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The Coffee Shop Chronicles of New Orleans: Part 1

The agnostic, ten-years-sober son of a Baptist minister, B. Sammy Singleton has an opinion about everything. A transplant from New York City by way of Paducah, Kentucky, and New Haven, Connecticut, he also has a guidebook to New Orleans coffee shops to write. But when his best friend, Catfish—reluctant heir to the Beaucoeur sugarcane fortune and a one-time antiques dealer—is arrested for grave robbing and then goes missing, events spin out of control.

Narrated by Sammy in the days before a hurricane changes the city forever, The Coffee Shop Chronicles of New Orleans: Part 1 blends satire, mystery, and historical fiction as it explores the “sacrament” of coffee drinking, living sober, New Orleans’ civil rights history, and the legacy of slavery and Jim Crow in America. The French Quarter and Faubourgs Marigny and Tremé inhabit the novel every bit as vividly as the offbeat characters Sammy encounters in his adopted hometown, which, as Sammy says, “took him in, no questions asked.”

Though not always the most tuned in when it comes to himself, Sammy is a keen observer who takes readers on an antic journey that is often hilarious. But as Sammy becomes increasingly anxious about Catfish’s well-being, he begins to excavate buried truths about himself and about what the tragedy-bound Catfish calls the American Holocaust. Whether you call New Orleans home or have never even visited, with B. Sammy Singleton as your guide you’ll gain intimate new insights into a city many truly love, but few truly know.

The Coffee Shop Chronicles of
New Orleans — Part 2: The Last Beaucoeur

The second part of The Coffee Shop Chronicles of New Orleans picks up almost exactly where Part 1 left off. It is the morning of Friday, August 26, 2005, and B. Sammy Singleton is still reeling from the night before. Something is very wrong. Sammy's best friend, Catfish Beaucoeur, is missing, having left behind clues including a book of lynching photography and a disturbing handwritten poem.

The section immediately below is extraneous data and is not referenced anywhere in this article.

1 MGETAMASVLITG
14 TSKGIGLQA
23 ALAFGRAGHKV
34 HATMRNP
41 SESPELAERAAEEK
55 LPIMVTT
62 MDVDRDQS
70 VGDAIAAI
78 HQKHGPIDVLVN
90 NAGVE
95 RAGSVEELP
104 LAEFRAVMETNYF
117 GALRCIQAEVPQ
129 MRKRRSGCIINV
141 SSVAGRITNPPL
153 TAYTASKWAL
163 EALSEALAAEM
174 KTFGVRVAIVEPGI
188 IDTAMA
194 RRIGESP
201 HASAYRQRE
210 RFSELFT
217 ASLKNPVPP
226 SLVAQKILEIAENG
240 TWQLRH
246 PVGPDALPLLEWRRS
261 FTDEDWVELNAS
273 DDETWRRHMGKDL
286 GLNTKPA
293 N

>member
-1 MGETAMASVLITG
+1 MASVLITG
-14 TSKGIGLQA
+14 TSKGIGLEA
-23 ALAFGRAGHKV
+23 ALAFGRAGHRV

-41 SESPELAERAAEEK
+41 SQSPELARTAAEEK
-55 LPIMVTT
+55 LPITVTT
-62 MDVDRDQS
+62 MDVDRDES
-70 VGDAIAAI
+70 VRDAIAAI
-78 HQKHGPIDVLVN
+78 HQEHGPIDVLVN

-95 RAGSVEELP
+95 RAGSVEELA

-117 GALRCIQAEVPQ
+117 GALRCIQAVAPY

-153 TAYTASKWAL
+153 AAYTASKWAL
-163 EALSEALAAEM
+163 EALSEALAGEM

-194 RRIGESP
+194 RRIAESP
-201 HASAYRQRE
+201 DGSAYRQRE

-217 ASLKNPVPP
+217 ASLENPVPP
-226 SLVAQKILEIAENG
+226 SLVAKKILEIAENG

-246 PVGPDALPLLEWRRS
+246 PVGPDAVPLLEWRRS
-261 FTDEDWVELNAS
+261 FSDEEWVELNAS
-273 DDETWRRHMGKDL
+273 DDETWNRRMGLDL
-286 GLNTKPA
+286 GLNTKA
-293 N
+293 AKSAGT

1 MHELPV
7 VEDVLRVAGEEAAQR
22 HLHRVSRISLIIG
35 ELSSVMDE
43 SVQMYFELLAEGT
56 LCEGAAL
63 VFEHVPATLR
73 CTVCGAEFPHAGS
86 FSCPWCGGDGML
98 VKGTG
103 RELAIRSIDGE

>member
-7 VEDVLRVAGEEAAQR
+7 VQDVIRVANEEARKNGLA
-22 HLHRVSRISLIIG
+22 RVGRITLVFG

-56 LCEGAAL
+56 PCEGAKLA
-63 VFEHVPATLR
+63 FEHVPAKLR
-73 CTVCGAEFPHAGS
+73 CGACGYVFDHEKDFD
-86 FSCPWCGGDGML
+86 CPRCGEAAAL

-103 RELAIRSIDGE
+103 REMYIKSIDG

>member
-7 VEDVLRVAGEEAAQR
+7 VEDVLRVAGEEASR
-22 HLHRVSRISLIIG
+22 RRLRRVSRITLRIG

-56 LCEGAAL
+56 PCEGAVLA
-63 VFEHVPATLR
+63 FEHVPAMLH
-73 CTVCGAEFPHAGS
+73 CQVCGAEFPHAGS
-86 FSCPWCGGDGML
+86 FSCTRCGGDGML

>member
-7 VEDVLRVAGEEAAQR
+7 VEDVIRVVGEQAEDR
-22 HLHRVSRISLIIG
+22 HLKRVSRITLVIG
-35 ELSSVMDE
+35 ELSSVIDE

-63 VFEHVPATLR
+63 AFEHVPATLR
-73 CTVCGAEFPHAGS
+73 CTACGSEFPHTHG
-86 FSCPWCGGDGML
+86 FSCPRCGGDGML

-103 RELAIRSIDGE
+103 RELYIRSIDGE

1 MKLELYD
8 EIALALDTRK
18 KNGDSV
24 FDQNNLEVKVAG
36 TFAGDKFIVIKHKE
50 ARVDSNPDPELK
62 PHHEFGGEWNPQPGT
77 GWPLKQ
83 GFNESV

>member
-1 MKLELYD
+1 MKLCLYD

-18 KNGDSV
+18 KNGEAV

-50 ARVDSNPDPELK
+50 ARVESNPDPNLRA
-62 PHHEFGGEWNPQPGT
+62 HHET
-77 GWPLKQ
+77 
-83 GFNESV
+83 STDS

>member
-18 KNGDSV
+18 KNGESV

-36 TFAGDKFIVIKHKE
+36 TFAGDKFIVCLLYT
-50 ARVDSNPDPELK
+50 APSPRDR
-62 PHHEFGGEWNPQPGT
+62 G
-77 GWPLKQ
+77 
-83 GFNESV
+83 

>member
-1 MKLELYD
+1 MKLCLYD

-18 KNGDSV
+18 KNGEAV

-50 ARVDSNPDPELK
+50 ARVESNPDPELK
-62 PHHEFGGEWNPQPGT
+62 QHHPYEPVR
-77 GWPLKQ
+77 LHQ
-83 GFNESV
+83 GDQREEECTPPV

More intent than ever on tracking down Catfish, and all thoughts of his coffee shop guidebook writing gig abandoned, Sammy takes off on a whirlwind quest through the streets of New Orleans that carries him to the office of Infinity Feingold, Catfish's formidable attorney; to the St. Charles mansion Catfish grew up in, where his mother, Tess, still resides; and, ultimately, to the Magazine Street antiques shop of Lee Ann Rush. Lee Ann is more concerned with the monster hurricane bearing down on the Gulf Coast than with Catfish's whereabouts, but she soon transports Sammy (and us) back to the 1960s and '70s, the school years during which she and Catfish were best friends.

Peopled with some of the same colorful characters who inhabited the first part of the book, including Sammy's housemate Naomi Plant and his landlord Georgia Moore, Part 2: The Last Beaucoeur explores the territory of the human heart as it weaves together a story of love, the saga of a slave-holding family and its place in New Orleans' civil rights history, and a meditation on the meaning of life and how our past inevitably shapes the here and now.
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